Mueller's mysterious post-press conference memo has reporters perplexed
Special counsel Robert Mueller (left, via AFP/Saul Loeb) and AG nominee William Barr (right, via screengrab).

Special Counsel Robert Mueller released his full report, but it was Attorney General Bill Barr who took the words out of Mueller's mouth. That changed Wednesday when Mueller spoke to reporters about his reasoning for not charging Trump with conspiracy. When it came to the matter of charging Trump with obstruction of justice, Mueller said that the Justice Department rules prevent him from doing so. So, his office would not make the charge. Instead, they went another route, handing over the evidence for Congress to take action.

After Mueller's remarks, his office released a memo giving what Mueller's answer would have been to questions Bill Barr answered for him about the special counsel's report. Barr told reporters that Mueller decided there was no obstruction and no collusion. However, the memo from Mueller's office says something entirely different.

"Would you have charged the president would it not have been for that OLC [Office of Legal Counsel] opinion?" an MSNBC reporter recalled the question to Barr.

"So, that was the justice department policy and those were the principles under which we operated," Mueller's statement read. "For them we concluded that we would not reach a determination one way or the other about whether the president committed a crime. That is the office's final decision..."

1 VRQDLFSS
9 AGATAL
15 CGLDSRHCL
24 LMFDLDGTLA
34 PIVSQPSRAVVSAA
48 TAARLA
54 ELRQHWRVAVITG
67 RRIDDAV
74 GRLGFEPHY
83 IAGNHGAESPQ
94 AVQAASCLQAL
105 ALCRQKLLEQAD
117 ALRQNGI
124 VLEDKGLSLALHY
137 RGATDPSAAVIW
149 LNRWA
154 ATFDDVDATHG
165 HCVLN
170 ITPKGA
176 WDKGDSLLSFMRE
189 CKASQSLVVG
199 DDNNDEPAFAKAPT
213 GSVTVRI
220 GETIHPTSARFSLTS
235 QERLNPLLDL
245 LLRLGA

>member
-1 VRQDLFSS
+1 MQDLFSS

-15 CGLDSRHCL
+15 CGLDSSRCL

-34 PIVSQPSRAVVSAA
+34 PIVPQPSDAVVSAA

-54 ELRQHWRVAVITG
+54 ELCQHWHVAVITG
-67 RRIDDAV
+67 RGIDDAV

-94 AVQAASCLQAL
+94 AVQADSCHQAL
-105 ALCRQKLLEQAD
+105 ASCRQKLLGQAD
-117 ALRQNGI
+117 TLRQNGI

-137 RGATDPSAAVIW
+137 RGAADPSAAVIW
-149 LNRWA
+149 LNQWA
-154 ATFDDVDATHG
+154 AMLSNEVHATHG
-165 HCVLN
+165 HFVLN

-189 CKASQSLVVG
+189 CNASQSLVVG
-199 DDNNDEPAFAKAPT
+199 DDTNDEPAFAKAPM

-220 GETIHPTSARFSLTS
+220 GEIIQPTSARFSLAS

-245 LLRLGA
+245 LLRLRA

Host Ari Melber and the other panelists wondered if that meant it was a "direct conflict" to what Barr summarized in his own conclusions. It seems to fly in the face of Barr's claim that Mueller could have charged Trump if he believed Trump was guilty of a crime. Mueller instead is saying that he would not have charged Trump, even with the 10 examples of obstruction he laid out in volume two of the report.

The analysts cited the footnote in the final report which said that the path forward for accusing the president of a crime cannot go through the judicial system. It appears to put the burden on the legislative branch.

Watch the analysis below: